NEWS | April 8, 2020

Drowning victim gets to swim again thanks to UC Davis PICU

(SACRAMENTO)

It was a quiet weekday in February 2018. Amber Cunha was putting away supplies following an afternoon of crafts with her 19-month-old daughter Avery. She returned to find the sliding glass door open. Where was Avery? Face down in the family’s pool. 

The two-year anniversary of Avery Cunha's lifesaving treatment was celebrated at Disneyland.  The two-year anniversary of Avery Cunha's lifesaving treatment was celebrated at Disneyland.

Amber jumped in, pulled Avery out, dialed 911 and began performing CPR. Paramedics took Avery to a nearby hospital, her heart stopping twice. She needed 37 minutes of CPR and five rounds of epinephrine to be stable enough to be lifeflighted to the Pediatric and Cardiac Intensive Care Unit (PICU/PCICU) at UC Davis Children’s Hospital. The PICU/PCICU treats infants, children and adolescents who experience life-threatening infectious diseases or traumatic injuries, as Avery did. She was in critical condition.

And that was just the beginning of this family’s terrifying journey. Unable to eat or swallow, Avery required a feeding tube. A breathing machine and heart monitor kept her alive. IV tubing snaked everywhere.

“It was so frightening to see her like that,” Cunha said. “There were just so many tubes, so much equipment.”

Although MRI results showed no brain damage, Avery struggled to maintain head control and was unable to sit, roll over or speak. Her eyes could not track objects.

“It was like having a 6-month-old baby again,” Cunha said.

But this tenacious little girl was alive and she wasn’t through yet. Neither was her care team.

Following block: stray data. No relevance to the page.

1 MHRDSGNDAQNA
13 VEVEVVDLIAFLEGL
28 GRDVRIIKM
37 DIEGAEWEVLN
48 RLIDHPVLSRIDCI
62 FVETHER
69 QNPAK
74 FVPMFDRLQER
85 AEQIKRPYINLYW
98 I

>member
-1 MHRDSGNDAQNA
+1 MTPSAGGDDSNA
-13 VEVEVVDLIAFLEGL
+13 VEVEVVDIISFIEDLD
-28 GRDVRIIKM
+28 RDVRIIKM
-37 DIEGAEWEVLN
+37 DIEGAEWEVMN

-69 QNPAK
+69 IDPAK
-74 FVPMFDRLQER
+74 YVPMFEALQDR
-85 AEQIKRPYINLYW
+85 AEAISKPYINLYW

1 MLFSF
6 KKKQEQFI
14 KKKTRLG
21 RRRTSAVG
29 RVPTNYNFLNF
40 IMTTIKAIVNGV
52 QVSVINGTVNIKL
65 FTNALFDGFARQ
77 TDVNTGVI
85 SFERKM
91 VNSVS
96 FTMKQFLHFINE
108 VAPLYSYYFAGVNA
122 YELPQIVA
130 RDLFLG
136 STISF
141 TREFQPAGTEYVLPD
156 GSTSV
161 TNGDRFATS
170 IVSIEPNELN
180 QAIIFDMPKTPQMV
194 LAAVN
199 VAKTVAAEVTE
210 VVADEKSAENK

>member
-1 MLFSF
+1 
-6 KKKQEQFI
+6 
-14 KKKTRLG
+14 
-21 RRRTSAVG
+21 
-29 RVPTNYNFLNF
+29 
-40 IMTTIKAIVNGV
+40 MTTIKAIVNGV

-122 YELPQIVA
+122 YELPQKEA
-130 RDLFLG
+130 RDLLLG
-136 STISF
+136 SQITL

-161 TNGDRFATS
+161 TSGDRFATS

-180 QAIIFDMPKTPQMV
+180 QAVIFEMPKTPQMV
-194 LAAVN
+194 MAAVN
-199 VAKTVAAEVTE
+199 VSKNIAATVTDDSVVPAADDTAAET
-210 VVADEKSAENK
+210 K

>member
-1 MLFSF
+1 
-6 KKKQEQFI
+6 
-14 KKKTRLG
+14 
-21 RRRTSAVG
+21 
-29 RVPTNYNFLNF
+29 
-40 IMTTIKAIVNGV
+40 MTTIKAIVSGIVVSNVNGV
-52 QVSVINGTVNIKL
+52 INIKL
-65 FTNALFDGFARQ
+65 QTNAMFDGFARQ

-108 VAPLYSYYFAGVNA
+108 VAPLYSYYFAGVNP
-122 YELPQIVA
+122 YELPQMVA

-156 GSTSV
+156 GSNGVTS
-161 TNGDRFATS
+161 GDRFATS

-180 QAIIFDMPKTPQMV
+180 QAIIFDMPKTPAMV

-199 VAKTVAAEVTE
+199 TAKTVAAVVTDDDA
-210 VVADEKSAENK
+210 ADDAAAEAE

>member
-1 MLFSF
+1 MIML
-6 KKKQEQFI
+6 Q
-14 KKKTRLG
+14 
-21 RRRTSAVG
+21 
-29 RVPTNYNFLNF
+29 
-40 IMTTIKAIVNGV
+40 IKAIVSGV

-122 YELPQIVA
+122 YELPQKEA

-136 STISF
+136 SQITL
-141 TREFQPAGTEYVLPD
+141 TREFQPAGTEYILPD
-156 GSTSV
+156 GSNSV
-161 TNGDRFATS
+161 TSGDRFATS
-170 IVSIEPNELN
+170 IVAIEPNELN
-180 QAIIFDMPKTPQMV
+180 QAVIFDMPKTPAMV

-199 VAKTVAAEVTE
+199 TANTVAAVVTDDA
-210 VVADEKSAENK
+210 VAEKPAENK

Specialists in speech, physical and occupational pediatric rehabilitation got to work, helping Avery relearn everything.

“Avery couldn’t speak and then two months later, she could yell, ‘Mama!’ across the room and say, ‘Thank you,’” said speech therapist Michelle Ramirez. “It was an amazing experience for our rehab team to see her make daily gains.”

These gains enabled Avery to return home, where she continues to thrive more than two years later.

“I cannot thank the health care team at UC Davis Children’s Hospital enough for saving my daughter’s life,” Amber said. “I am so grateful to have my daughter back. She is the same happy girl she was before.”

UC Davis Children's Hospital is the Sacramento region's only nationally ranked, comprehensive hospital providing care for infants, children, adolescents and young adults with primary, subspecialty and critical care. It includes the Central Valley's only pediatric emergency department and level I pediatric trauma center, which offers the highest level of care for its critically ill patients, as well as a level I children’s surgery center. The 129-bed children's hospital includes the state-of-the-art 49-bed neonatal and 24-bed pediatric intensive care and pediatric cardiac intensive care units. For more information, visit children.ucdavis.edu.